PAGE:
In connection with new international rules for the sulphur content of ship fuels, new low sulphur fuel oils (LSFO) have been developed. The present project aims to gather and strengthen the knowledge base on the environmental fate and behaviour of LSFO spills in cold seawater. The project includes laboratory experiments to investigate the effectiveness of combating LSFO spills in cold seawater by in-situ burning and chemical dispersion, respectively, and the potential for biodegradation of LSFOs and dispersed LSFOs.
The project is funded by The Nordic Council of Ministers – Nordic Working Group for Oceans and Coastal Areas (NHK)
The project is a collaboration between:
New international regulations on the sulphur content of ship fuels (IMO 2017) came into force in 2015 within the Sulphur Emission Control Areas (SECAs); thus, ships must use fuels with a maximum sulphur content of 0.1%S, called ultra low sulphur fuel oil (ULSFO), and 0.5%S called very low sulphur fuel oil (VLSO), globally outside SECA from 2020. Thus, an increasing number of “new generation” low sulphur fuel oils (LSFO, both ULSFO and VLSFO) are currently being marketed for replacement of the conventional fuel types, such as heavy fuel oil (HFO) with a high content of sulphur (1–3.5%S). LSFO is a wide group of different oil products with varying chemical compositions. The very different physical and chemical properties will have major influence on the distribution and fate of spill of the various LSFOs in the sea.
The present project aims to gather and strengthen the knowledge base on the environmental fate and behaviour of LSFO spills in cold seawater and to overall asses which key organisms are at risk when spills are combatted by in-situ burning or chemical dispersion. The project includes laboratory experiments to investigate the effectiveness of combating LSFO spills in cold seawater by in-situ burning and chemical dispersion, respectively, and the potential for biodegradation of LSFOs and dispersed LSFOs.
In the project, three different LSFOs were included: wide range diesel (WRD, a distillate fuel), ultra low sulphur fuel oil (ULSFO 2018, a residual fuel oil) and heavy distillate marine ECA 50 (HDEM50, a distillate fuel oil made from heavy distillation cut). Additionally, to be able to make a relative assessment of “old” fuel types, the project also included a heavy fuel oil (IFO 180) and an arctic diesel type oil (AGO). The study only includes fresh oils and not weathered (i.e. evaporated and emulsified) oils. Oil weathering will further reduce the potential for combatting an oil spill.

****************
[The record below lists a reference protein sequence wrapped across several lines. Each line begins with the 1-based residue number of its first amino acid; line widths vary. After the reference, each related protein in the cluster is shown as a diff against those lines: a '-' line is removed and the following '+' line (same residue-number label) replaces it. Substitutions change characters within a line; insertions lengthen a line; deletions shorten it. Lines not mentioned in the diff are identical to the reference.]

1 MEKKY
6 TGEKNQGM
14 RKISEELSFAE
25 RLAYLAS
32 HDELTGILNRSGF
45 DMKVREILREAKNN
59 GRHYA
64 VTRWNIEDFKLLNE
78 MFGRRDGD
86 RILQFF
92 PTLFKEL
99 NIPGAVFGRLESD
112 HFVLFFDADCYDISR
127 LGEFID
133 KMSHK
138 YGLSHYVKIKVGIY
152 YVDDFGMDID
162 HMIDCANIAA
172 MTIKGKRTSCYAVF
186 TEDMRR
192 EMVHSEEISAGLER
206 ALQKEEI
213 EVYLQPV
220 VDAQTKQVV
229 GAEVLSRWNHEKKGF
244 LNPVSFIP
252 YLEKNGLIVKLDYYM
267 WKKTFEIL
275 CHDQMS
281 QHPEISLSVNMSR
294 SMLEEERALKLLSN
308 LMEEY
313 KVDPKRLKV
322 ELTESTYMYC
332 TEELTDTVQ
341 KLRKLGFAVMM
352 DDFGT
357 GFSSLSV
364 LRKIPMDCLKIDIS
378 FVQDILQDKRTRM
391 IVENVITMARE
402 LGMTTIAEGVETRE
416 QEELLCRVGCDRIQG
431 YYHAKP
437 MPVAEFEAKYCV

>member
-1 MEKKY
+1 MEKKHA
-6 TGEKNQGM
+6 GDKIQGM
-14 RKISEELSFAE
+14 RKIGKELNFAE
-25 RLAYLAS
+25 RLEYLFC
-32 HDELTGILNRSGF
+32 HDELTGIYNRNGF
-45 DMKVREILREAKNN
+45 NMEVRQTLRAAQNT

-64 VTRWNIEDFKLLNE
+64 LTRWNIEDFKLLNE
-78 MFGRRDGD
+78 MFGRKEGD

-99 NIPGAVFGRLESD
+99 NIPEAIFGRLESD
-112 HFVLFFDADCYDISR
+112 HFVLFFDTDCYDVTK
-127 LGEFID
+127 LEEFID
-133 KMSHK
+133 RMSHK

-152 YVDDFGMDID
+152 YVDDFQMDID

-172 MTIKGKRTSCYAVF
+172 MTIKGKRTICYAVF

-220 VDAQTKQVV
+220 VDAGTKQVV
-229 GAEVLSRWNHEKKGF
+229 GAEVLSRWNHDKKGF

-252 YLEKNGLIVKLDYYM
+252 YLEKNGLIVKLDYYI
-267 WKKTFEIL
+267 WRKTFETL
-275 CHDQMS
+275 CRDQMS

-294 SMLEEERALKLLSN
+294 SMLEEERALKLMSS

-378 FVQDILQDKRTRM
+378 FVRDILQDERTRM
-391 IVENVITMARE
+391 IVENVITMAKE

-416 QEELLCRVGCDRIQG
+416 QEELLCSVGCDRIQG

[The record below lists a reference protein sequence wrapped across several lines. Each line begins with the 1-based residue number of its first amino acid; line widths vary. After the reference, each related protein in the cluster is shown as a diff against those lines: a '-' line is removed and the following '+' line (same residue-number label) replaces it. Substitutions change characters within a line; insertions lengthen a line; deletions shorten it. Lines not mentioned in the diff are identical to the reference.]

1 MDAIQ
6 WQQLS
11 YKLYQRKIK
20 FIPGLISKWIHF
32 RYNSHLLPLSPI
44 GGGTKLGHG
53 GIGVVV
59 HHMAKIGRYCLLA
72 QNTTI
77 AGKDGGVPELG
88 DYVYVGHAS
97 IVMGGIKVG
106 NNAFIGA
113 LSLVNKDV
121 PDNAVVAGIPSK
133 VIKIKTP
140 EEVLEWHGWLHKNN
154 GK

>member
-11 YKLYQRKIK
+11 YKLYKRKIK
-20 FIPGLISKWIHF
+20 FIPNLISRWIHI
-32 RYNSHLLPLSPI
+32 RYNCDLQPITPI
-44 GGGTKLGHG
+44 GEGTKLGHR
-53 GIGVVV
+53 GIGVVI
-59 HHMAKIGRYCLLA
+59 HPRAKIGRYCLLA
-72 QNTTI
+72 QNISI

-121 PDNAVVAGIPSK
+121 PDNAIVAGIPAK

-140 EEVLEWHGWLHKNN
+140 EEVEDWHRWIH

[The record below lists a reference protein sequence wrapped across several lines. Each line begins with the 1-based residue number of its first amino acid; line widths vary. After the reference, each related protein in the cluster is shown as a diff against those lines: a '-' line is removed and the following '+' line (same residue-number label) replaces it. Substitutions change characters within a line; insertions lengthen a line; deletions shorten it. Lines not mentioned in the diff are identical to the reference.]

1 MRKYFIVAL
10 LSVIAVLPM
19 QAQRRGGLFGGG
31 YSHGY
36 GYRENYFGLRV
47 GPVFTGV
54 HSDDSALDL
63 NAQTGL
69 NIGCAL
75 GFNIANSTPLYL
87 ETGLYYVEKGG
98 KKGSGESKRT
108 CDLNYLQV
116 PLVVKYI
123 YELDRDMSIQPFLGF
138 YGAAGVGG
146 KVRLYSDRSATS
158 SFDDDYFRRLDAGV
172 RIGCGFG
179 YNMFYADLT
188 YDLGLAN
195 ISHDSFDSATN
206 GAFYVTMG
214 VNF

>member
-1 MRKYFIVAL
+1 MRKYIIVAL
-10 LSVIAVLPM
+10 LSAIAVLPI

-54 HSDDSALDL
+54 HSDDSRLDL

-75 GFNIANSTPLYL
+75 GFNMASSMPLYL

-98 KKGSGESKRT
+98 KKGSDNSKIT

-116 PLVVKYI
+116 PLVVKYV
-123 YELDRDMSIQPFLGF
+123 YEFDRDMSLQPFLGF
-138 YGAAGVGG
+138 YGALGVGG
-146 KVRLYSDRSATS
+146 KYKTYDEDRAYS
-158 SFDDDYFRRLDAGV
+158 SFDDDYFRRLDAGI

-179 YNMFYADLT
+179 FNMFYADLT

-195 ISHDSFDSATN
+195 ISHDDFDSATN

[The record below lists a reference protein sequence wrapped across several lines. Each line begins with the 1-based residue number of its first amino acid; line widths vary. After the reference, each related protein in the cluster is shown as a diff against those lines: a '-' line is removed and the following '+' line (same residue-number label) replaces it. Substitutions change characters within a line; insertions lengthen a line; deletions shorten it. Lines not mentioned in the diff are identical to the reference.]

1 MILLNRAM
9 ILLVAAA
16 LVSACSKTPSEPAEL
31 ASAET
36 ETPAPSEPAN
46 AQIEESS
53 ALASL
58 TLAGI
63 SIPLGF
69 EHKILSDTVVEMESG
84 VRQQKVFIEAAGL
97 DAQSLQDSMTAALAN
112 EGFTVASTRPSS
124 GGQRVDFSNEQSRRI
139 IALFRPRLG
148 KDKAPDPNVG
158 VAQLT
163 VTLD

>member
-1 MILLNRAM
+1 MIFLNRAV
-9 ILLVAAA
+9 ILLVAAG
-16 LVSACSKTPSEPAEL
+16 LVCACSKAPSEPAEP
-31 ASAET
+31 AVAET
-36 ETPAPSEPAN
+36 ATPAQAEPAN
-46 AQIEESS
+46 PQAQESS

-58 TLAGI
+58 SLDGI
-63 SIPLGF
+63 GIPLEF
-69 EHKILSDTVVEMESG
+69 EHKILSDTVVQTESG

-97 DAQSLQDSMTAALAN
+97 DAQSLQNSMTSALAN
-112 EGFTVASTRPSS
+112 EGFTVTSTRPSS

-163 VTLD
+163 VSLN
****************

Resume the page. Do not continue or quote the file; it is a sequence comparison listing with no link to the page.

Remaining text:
The results from the laboratory dispersion tests indicated that the tested LSFOs were difficult to disperse. This was mainly due to the high pour points of the oil in combination with the low water temperatures (2 and 5 °C). Increasing the test temperature from 2 to 5 °C resulted in a small increase of dispersion effectiveness. WRD was somewhat dispersible and highest for dispersant:oil ratio (DOR) 1:10 and at 5 °C, whereas HDME50 was poorly dispersible even for successive dispersant applications. The PAH (polyaromatic hydrocarbon) composition in the water was similar to the composition in the fresh oil. The PAHs were dominated by naphthalenes and phenanthrenes that are partly dissolved in the water, but the majority of PAHs from the dispersion tests were found in the dispersed oil.
Small-scale in-situ burning tests were completed for WRD and ULSFO 2018 using different film thicknesses, and AGO was included for the purpose of comparison. Even though all the oils tested were ignitable, ULSFO 2018 was most difficult to ignite, suggesting it would be even more difficult to ignite in a real spill. The burn efficiencies were >50% and highest for WRD as a 20 mm film reaching 85%. None of the burn residues sank, and burn residues from the tested oils are therefore expected to be of highest environmental concern for surface living organisms. As also observed for burn residues in earlier studies including crude oils and HFOs, there was an increase in the 4-6 ring PAHs in the residues of all oil types.
Biodegradation of WRD and ULSFO and dispersant treated WRD and ULSFO was tested with fresh oil. Approximately 20% and 50% of the ULSFO and WRD, respectively, were degraded in 5 ֯C Baltic Sea seawater during the experiment (28 days). Experiments with and without dispersant had similar biodegradation rates.
LSFOs show a wide span in properties relevant for behaviour and fate when spilled at sea. The results of the dispersion test indicated a limited potential of natural and chemical dispersion of LSFO spills in cold seawater. However, it should be noted that these oils are difficult to handle in small amounts, and a large variation between replicates was found. The burn tests indicated that the tested LSFOs were ignitable and that the burn residues did not sink.
Overall, our results indicate that the LSFOs tested likely have a high degree of persistence on the sea surface and shoreline even when chemical dispersion or in-situ burning is attempted.
Nye internationale regler omkring indholdet af svovl i skibsbrændstof (IMO 2017), trådte i kraft i 2015. Dette betyder at indenfor Sulphur Emission Control Areas (SECAer), må skibe kun anvende brændstoffer med et svovlindhold på maksimum 0,1 %S, benævnt ultra low sulphur fuel oil (ULSFO) og globalt udenfor SECA et svovlindhold på maksimum 0,5 %S benævnt very low sulphur fuel oil (VLSFO), fra 2020. Således markedsføres et stigende antal af nye olier med et lavt svovlindhold (LSFO, både ULSFO og VLSFO) til erstatning for de konventionelle brændstoffer, såsom tunge bunkerolier (HFO) med et højt indhold af svovl (1–3,5 %S). LSFO’er er en omfattende gruppe af forskellige olieprodukter med varierende kemiske sammensætninger. De meget forskellige fysiske og kemiske egenskaber vil have stor indflydelse på fordelingen og skæbnen i havet i tilfælde af spild.